SAN DIEGO (AP) — A Mexican woman was released from custody Friday while the U.S. government seeks to deport her after a judge rejected arguments she should wear a monitoring device because she was arrested twice while demonstrating in support of people in the country illegally.
Claudia Rueda, 22, plans to apply for Deferred Action for Childhood Arrivals, a program started in 2012 under President Barack Obama that shields immigrants who came to the U.S. as young children from being deported. Her case has drawn attention because she has no criminal record and is an immigration activist.
The immigration judge, Annie S. Garcy, said holding Rueda without bond was “unduly severe” and allowed her to be released on her own recognizance. She noted Ruedas’ academic and other achievements and was incredulous when a government attorney asked that Rueda be required to wear a monitoring device.
“Wow, an ankle bracelet? Really?” said Garcy, who is on temporary assignment from Newark, New Jersey, under an administration effort to give higher priority to cases along the U.S. border with Mexico.
The government attorney, Matthew Hanson, responded that Rueda was arrested twice, once for trespassing and once for disorderly conduct.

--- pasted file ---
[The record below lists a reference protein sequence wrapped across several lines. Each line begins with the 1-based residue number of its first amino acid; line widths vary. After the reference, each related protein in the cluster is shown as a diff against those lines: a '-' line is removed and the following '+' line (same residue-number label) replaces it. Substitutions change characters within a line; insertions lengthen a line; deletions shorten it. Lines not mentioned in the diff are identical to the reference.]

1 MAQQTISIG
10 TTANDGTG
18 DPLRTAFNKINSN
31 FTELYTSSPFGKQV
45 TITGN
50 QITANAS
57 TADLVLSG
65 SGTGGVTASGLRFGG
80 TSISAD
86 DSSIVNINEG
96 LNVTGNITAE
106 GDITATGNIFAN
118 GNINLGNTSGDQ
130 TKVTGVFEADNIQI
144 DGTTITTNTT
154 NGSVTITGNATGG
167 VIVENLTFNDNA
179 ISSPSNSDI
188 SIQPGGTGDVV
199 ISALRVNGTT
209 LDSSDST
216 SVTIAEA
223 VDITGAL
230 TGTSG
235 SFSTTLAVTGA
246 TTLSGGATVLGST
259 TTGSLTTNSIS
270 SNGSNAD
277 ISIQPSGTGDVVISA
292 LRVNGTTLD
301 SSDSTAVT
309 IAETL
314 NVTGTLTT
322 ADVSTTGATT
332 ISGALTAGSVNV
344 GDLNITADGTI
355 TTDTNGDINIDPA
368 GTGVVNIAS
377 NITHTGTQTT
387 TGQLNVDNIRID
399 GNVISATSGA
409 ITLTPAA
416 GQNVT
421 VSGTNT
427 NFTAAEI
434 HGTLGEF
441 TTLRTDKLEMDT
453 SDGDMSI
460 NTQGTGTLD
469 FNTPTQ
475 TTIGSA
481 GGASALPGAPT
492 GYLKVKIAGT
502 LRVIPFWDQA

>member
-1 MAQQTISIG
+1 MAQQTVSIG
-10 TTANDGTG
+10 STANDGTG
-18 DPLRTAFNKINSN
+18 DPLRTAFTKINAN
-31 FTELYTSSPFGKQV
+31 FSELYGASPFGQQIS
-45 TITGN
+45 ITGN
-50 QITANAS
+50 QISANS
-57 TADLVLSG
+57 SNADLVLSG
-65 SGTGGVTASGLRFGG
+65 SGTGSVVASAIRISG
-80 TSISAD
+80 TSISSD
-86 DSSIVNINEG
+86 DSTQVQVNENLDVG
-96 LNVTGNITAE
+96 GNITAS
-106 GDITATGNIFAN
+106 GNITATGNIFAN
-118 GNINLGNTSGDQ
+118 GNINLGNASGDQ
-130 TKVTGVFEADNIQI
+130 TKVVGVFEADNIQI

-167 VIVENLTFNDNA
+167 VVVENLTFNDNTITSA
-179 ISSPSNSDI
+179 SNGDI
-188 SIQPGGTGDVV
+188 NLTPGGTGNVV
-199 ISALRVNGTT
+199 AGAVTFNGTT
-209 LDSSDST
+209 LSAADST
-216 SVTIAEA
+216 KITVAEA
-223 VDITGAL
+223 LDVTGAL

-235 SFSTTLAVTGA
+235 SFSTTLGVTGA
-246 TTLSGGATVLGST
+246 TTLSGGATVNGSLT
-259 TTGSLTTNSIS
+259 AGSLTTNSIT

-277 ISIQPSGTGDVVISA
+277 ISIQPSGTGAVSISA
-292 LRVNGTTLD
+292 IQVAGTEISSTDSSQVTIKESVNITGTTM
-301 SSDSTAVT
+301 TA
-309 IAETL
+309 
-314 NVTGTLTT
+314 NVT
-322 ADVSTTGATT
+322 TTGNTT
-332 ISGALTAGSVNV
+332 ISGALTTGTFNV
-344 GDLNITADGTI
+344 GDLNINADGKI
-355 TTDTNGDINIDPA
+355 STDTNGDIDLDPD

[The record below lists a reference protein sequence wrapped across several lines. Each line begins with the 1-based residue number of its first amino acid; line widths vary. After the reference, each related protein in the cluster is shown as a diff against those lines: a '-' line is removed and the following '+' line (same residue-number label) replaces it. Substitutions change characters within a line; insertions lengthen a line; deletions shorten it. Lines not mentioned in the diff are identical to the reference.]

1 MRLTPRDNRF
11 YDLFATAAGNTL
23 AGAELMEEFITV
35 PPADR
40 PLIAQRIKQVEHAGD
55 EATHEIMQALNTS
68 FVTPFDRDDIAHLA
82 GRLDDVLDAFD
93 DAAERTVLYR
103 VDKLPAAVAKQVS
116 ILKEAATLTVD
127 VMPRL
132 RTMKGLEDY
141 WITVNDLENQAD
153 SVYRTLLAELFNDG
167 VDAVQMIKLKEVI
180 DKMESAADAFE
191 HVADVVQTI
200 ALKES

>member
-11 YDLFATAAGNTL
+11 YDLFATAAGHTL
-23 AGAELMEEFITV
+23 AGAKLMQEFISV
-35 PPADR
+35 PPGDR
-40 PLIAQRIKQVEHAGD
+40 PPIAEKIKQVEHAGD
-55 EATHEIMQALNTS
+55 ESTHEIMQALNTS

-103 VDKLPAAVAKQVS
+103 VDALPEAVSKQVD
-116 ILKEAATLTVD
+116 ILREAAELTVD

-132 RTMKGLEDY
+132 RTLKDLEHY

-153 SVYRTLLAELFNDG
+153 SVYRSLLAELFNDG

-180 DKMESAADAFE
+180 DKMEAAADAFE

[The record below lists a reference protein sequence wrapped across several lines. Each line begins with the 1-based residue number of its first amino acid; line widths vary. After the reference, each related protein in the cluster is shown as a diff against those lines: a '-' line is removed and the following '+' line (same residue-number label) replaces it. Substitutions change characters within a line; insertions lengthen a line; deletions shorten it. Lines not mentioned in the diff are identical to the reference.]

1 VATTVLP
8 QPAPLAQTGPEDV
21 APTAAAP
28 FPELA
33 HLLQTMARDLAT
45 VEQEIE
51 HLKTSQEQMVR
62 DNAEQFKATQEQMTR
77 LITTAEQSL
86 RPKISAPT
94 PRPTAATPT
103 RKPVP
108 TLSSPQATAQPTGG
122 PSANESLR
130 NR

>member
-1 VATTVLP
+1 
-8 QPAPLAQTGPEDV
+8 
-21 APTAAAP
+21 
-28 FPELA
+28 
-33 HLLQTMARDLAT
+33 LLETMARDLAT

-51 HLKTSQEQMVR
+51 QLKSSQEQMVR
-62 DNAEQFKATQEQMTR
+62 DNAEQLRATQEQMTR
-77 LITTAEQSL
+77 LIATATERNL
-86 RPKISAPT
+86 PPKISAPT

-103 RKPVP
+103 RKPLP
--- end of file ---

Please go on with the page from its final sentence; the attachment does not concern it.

Her attorney, Monika Langarica, said those arrests occurred during peaceful demonstrations to support people in the country illegally. She was charged in only one case and it was dismissed.
Rueda, a student at California State University, Los Angeles, was arrested on immigration charges May 18 outside a relative’s Los Angeles home in connection with what the U.S. Border Patrol said was a drug smuggling investigation.
Her mother, Teresa Vidal-Jaime, was arrested on immigration violations in April in connection with the same investigation and later released from custody. Neither Rueda nor her mother was arrested on drug charges.
U.S. Immigration and Customs Enforcement said it would comply with the order to release Rueda and will consider any additional requests by her attorney.
Langarica submitted legal arguments in support of Rueda that included letters from Los Angeles Mayor Eric Garcetti and U.S. Rep. Karen Bass, a Los Angeles Democrat.
President Donald Trump has upheld Deferred Action for Childhood Arrivals while expanding the scope of immigrants subject to deportation beyond people with criminal convictions.
During Trump’s first 100 days in office, Immigration and Customs Enforcement said it arrested more than 41,000 people on immigration charges, an increase of nearly 40 percent from the same period a year earlier. Nearly 75 percent had criminal convictions.
Rueda did not apply for the Obama-era program to shield young immigrants from deportation because she could not afford $465 application fee, Langarica said. A scholarship fund has since agreed to pay the fee, which is now $495.
The hearing was held under tight security at a privately-run detention facility in San Diego, where Rueda has been held.
A band played Mexican-style ranchera and dance music outside the detention center for a small crowd of supporters.
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